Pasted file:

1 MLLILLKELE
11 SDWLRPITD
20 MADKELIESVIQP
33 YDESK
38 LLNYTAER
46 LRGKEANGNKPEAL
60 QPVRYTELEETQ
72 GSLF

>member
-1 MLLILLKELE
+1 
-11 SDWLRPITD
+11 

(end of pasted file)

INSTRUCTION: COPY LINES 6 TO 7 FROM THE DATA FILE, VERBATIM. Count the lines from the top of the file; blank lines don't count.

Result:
46 LRGKEANGNKPEAL
60 QPVRYTELEETQ